By Anna Verster with Smarter Futures and the Flour Fortification Initiative
In the village in Tanzania where I lived, people grew their own maize and relied on the village mill to make that into flour. Maize flour porridge was the main staple and women went to great length to make sure they offered their families the best. Before taking the maize grain to the mill, it had to be cleaned, thoroughly washed and dried. At the mill, the maize was de-hulled and then ground into beautiful, white flour, pictured here, perfect to make delicious “ugali,” a stiff porridge. Unfortunately, the process of making the beautiful white flour for ugali removed important vitamins from the maize grain.
Preferably ugali was eaten with a spicy relish of meat, onions and tomatoes or with a delicious sauce of groundnuts and cassava leaves or spinach. These provided essential nutrients, but as life became harder and food more expensive, the size of the relish portion dwindled and meat was rarely found. People could still fill their stomach with ugali - they were food secure - but the nutritional value of their diet had dramatically deteriorated.
This is an example of how it is quite possible to go to bed with a full stomach and wake up the next day without the energy to perform manual labour or concentrate in school due to iron deficiency. Children can eat until they are content but not get enough zinc to reduce their bouts with diarrhoea, and they may not get enough vitamin A to prevent blindness. A woman can be completely satisfied at every meal and still not consume enough folic acid to prevent certain birth defects like spina bifida.
It is regretful that food security has been a recurring issue during the 40 years I have worked in public health, and it is equally regretful that this issue is not balanced with attention to nutrition. Food security should always be paired with nutrition security.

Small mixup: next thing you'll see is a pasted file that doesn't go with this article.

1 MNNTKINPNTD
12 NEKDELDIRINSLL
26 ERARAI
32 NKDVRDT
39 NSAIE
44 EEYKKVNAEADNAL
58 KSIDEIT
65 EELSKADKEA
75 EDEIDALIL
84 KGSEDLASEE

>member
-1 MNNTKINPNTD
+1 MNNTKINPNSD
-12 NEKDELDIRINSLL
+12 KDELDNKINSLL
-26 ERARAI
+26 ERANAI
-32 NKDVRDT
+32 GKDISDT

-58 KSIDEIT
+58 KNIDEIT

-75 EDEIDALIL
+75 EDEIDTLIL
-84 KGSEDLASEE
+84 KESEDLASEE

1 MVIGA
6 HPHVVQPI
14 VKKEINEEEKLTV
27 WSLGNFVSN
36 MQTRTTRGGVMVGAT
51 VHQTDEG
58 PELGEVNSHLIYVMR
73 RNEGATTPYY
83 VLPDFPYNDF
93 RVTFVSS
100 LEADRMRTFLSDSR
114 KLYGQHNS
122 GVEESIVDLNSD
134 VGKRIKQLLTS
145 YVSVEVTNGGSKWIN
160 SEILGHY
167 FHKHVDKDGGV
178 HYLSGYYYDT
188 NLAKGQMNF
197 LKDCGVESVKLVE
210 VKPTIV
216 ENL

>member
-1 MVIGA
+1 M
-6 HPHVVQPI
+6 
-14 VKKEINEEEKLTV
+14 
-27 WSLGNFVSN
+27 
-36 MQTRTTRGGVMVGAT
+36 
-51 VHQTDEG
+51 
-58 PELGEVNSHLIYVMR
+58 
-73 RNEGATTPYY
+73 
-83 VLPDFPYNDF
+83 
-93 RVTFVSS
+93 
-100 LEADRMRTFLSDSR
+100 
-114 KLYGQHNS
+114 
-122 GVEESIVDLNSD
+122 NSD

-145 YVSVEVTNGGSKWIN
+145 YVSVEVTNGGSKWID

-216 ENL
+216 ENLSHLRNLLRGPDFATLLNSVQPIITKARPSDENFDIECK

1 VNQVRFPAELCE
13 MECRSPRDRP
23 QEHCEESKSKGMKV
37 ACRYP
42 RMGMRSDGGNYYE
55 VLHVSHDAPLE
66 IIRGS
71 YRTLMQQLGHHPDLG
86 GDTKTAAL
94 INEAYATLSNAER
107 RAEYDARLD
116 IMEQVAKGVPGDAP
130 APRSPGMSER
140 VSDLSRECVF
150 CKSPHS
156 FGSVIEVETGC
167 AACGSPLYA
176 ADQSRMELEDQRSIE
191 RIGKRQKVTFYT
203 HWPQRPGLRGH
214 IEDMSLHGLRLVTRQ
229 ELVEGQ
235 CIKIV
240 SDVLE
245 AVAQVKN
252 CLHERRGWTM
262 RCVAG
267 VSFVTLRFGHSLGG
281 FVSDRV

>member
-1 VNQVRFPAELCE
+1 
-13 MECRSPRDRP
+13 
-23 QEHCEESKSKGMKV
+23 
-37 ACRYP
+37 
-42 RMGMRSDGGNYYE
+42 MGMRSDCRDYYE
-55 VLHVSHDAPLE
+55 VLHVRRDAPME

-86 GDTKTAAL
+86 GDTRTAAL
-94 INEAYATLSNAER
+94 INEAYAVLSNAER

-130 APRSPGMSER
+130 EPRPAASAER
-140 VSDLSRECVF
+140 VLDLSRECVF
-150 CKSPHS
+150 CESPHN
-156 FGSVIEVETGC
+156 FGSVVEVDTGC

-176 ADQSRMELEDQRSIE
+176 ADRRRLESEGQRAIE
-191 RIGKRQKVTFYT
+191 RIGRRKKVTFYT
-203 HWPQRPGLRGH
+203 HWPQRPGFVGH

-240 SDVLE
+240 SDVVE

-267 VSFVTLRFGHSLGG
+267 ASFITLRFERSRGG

These issues are not limited to people in developing countries. Consumers facing economic struggles in any part of the world are less likely to buy the more costly, more nutritious fresh fruits, vegetables and meat. Consequently, basic food items such as wheat and maize flours, rice, salt, edible oils, sugar, and milk need to be fortified to deliver all the nutrients possible.
My work now is focused on efforts to fortify wheat and maize flour, which is most commonly fortified with iron, zinc, folic acid, and other B vitamins. Foods made with flour are consumed throughout the world in bread, pasta, tortillas, porridge, and noodles. When vitamins and minerals are added to the flour, these foods become vehicles for essential nutrients. Vitamin A is often added to oils or sugar and Vitamin D is more common in milk, but these vitamins can be added to flour as well. Iodine is routinely added to salt. Fortifying these staple foods and condiments enhances nutrition security for all consumers.
Three steps the nutrition community could take toward nutrition security are:
- Review and seek improvement in the nutritional quality of commodities provided to people in a food crisis
- Help countries determine their food consumption patterns to identify which commonly consumed foods are most practical to fortify in that setting
- Assist government leaders in setting appropriate fortification standards to maximize the health impact
Floods, fires and famine, along with wars and inflation, drive the concern about whether people will have enough to eat. This is a valid fear, and certainly the global community must work together to create food security for all people. While we work on agriculture practices, food distribution patterns, and economic policies to improve food security, we must remember that having enough food to eat is only part of the problem. We must also improve the nutritional quality of the available food. Our world is too rich in combined resources to allow nutrition insecurity to continue.
Anna Verster is a senior advisor to Smarter Futures, a collaborative effort focused on fortifying flour in Africa, and the Flour Fortification Initiative, a network of public, private and civic sector network working together to make flour fortification standard milling practice globally. She is retired from the World Health Organization where she worked primarily in the Eastern Mediterranean Region and in East Africa.